GlaxoSmithKline has reported that its experimental vaccine against a virus that causes cervical cancer could bring about a decrease in the number of cases and deaths from the illness by up to 76 percent.
Their vaccine, Cervarix prevents the infection from two strains of the human papillomavirus (HPV) which is responsible for about 70 percent of cases of cervical cancer.
At a medical conference in Prague researchers who undertook a computer model study funded by GlaxoSmithKline predicted the impact the vaccine would have in Britain if all 12 year-old girls were vaccinated.
According to them if coverage was 100 percent, the company claimed that it could lead to a decrease in deaths by 76 percent. The research revealed that eighty percent vaccine coverage could reduce cases and deaths by 61 percent.
The researchers said, "Over the lifetime of a UK cohort of 12 year old females, the model predicts the occurrence of 2,636 cervical cancer cases and 1,403 cancer deaths without vaccination. With vaccination at 100 percent coverage, the forecast would be as low as 632 cancer cases (76 percent reduction) and 335 cancer deaths (also 76 percent reduction)."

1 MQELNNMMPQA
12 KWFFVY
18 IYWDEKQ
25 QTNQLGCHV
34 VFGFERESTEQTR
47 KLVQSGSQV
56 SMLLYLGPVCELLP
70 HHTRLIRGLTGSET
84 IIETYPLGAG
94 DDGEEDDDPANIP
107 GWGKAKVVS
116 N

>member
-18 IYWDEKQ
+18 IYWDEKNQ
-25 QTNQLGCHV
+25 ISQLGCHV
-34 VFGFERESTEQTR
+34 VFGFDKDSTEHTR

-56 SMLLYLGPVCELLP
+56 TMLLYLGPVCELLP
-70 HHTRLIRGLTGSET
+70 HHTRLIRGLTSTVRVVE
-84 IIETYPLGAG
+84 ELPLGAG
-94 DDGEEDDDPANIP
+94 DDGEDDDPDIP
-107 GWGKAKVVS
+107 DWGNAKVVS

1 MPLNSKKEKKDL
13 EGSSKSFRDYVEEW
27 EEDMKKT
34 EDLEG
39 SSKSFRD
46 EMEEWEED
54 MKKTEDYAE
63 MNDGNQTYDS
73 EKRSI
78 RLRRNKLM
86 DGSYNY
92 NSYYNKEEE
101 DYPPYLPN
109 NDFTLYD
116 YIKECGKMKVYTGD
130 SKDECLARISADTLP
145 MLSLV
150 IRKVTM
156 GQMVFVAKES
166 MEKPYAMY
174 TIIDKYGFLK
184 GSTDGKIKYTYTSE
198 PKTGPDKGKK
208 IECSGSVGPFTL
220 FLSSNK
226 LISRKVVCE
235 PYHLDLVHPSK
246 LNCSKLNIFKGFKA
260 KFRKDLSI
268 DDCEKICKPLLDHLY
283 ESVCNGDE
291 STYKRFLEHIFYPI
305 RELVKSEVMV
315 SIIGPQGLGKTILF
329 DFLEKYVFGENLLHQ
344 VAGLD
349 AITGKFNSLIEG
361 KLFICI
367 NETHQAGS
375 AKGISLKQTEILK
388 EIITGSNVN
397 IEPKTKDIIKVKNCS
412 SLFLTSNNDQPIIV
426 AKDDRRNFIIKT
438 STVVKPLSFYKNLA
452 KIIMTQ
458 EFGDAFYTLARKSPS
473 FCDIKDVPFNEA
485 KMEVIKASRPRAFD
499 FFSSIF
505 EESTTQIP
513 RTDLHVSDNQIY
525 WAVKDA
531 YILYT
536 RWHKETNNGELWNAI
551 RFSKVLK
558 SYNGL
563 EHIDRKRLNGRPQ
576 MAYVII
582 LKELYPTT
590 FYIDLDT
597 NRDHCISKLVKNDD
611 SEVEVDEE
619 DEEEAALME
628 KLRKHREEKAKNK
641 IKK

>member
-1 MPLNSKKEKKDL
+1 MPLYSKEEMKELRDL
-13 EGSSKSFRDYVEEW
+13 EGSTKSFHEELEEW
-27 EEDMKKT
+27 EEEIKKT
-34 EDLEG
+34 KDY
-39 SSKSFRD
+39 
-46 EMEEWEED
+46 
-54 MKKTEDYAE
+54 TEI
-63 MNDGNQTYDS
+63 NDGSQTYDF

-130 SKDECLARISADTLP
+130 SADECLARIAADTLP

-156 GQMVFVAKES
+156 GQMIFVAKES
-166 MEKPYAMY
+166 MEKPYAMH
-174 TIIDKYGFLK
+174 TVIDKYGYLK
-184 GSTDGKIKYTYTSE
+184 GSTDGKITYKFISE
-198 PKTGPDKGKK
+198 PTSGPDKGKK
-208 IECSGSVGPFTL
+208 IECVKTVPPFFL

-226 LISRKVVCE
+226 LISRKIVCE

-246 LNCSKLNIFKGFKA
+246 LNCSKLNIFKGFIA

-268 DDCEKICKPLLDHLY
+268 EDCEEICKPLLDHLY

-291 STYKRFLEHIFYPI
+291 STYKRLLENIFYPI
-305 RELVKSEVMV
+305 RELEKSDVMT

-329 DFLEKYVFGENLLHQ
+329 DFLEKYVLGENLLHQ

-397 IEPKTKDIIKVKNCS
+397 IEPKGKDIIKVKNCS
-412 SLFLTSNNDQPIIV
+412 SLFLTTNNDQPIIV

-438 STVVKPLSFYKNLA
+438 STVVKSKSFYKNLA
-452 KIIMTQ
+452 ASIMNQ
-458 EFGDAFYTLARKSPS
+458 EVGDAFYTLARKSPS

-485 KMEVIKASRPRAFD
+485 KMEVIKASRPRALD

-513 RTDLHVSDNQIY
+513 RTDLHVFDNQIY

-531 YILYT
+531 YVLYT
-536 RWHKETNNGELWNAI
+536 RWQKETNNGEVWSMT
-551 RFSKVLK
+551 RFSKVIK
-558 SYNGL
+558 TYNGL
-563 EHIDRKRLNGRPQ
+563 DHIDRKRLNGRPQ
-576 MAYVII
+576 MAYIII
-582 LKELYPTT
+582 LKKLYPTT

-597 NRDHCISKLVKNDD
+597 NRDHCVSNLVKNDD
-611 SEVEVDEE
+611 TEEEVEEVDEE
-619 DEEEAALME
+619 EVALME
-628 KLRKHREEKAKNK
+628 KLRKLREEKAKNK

These estimates have been made based on the vaccination being paired with the existing cervical screening program.
Dr Anne Szarewski, of the charity Cancer Research UK, said HPV vaccination offers hope of reducing cases and preventing deaths from the illness.
She said, "Currently there are 3,000 women in the UK who get cervical cancer each year -- despite a highly efficient screening program."
Competing drug manufacturer Merck & Co Inc has also produced a vaccine to prevent cervical cancer. Their vaccine, Gardasil has been recommended by the European Medicines Agency to prevent cancer caused by four strains of HPV. The U.S. Food and Drug Administration in June has approved it.